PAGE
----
Our human compassion binds us the one to the other—not in pity or patronizingly, but as human beings who have learnt how to turn our common suffering into hope for the future.
When I lived in Ohio back in the ‘90s, my mom, brothers, and I were walking into a store inside Salem Mall in Dayton. An elderly white man stopped my mom and asked her if we were her children. In her broken English, she answered yes with a smile. He asked her why she would choose to ruin “their” race having kids “like that.’ He walked away angrily as my mom and I stood there not quite understanding what had just happened.
I remember saying, “Did he just ask you why you ruined your race?” With a pained smile, my mom quickly changed the subject and hurried me inside the store to meet up with my brothers. This was only one of many similar incidents that happened during the years we lived in Ohio.
I was 9 years old when I learned that my skin color was something I would have to defend and claim space for—for the rest of my life.
Fast forward to 2006, the year I got married. We have two healthy and beautiful boys, yet when they were babies, it was dehumanizing having to carry their birth certificates around to prove I was their mother.
It’s unbelievable that it’s 2020 and race continues to be a cause for so much hate, hurt, and discord in our world.
When I sat down to think about the theme of BELLA’s coveted Summer Issue, I looked at my children and found solace in what I believe is the direct response to racial divide: love. My biracial sons are walking examples of what love, which sees no barriers, looks like. And as children, in their undisturbed innocence, they represent so much hope.
Hope means to believe, to desire, to trust. Hope is sustaining.
And while hope may be a word we use when things are going well, “hopeful” may not feel like the best word to describe what we’re facing in the current state of the world.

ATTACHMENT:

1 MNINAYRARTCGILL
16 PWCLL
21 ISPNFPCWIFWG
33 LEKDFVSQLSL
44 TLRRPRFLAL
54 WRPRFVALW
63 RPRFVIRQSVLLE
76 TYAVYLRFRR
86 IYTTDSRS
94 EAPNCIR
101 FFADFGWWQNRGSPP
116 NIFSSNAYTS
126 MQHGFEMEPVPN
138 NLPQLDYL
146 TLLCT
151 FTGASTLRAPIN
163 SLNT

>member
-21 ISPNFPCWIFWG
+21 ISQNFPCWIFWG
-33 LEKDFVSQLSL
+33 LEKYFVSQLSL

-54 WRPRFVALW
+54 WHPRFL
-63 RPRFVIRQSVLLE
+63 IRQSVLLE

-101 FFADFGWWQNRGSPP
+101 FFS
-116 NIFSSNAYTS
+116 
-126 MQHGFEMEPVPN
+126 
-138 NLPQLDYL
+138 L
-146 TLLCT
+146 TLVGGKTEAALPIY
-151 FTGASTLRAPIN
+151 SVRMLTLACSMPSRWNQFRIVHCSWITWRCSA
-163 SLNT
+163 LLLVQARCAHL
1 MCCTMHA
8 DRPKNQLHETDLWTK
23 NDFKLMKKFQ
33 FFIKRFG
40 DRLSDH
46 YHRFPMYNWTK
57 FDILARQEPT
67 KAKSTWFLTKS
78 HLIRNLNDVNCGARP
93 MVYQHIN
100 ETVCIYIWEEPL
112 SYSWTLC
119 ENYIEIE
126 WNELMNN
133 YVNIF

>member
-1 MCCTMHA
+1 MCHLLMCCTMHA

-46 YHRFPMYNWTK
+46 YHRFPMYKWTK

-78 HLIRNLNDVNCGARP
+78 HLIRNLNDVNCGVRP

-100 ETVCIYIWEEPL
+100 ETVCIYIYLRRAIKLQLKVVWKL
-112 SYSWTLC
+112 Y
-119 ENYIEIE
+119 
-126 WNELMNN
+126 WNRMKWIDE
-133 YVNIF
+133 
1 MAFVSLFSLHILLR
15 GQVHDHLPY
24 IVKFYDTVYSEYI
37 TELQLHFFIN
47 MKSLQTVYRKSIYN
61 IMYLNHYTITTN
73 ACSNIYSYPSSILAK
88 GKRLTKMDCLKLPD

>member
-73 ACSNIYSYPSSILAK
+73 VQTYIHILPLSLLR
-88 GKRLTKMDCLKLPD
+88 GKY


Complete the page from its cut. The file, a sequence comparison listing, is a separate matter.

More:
We’ve collectively seen tragedy, heartbreak, and pain. We are afraid, we are sad, we are angry. And yet, in spite of all of this, some pretty wonderful things are happening. Just take a look at our cover story, “Letters of Hope to our Future,” on pages 62-77.
You may want to believe you have no power, that there’s no reason to act, that you can’t win. Hope, however, provides us all a gift we don’t have to surrender. It’s a power that is all ours for the taking, one we don’t have to give away.
Hope is a force you can always source from, even when the glass has nothing in it at all.
Hope has the possibility of creating reality. Hope is activism (dive into “Why Teaching BLM Matters” on pages 112-113 for inspiration).
I recognize how hope has been at the helm of every single prayer that’s impacted every decision I’ve ever made in both my personal and professional endeavors. I am sure you have noticed many of those changes at BELLA, especially over the past year.
Our world may look stark, and you may feel tempted to lose hope. I believe that holding on to hope—especially that which emanates from looking into my children’s eyes and holding their hands—makes it even more important to hold on tightly to a vision of a better future.
Behind the Scenes, Our Front + Back Cover
Traditionally, this issue would have been our Hamptons Summer Issue, celebrating the season of relaxation, travel, all things beachside, and more. With our world in its current state, it felt only right to do what I knew in my heart will continue to be the direction of BELLA.
Culminating my first year as BELLA’s owner, CEO + Editor-In-Chief, I’ve spent a lot of time listening to my team, our brand partners, and you—our readers. The common thread has been to continue to highlight celebrities we all know and love, but to also include every day men and women doing extraordinary things.
With that, I give you this—our Hope Issue, a testament to love.
Our cover was photographed by the fabulous Jessica Cirz. What you see are my children’s hands in mine. I firmly believe our future is in our children’s hands, and how we will get to a better state of our world is through compassion.
Compassion is what visual artist and designer Elizabeth Sutton decided to name her tribute artwork of George Floyd. When she shared her work online, it ruffled some feathers. His death continues to fuel protests about racial injustices and many unsettled social issues all over the world. When I saw her painting, I was reminded of the lyrics from Bethel Music’s version of “Champion”—
I’ve tried so hard to see it
Took me so long to believe it
That you’d choose someone like me
To carry your victory
Perfection could never earn it
You give what we don’t deserve
You take the broken things
And raise them to glory
Elizabeth and I have a special connection, and I am thrilled you get to experience her work in this issue (just flip to the back cover).
No matter what or who you believe in spiritually, compassion is something we’ve all experienced. Compassion is empathy and caring in action. Empathy allows us to connect with other people.
I dare to believe that hope, compassion, and love are what allow us to see our shared humanity.
I hope you enjoy every part of this issue.
With love, gratitude, and hope for more compassion in 2020.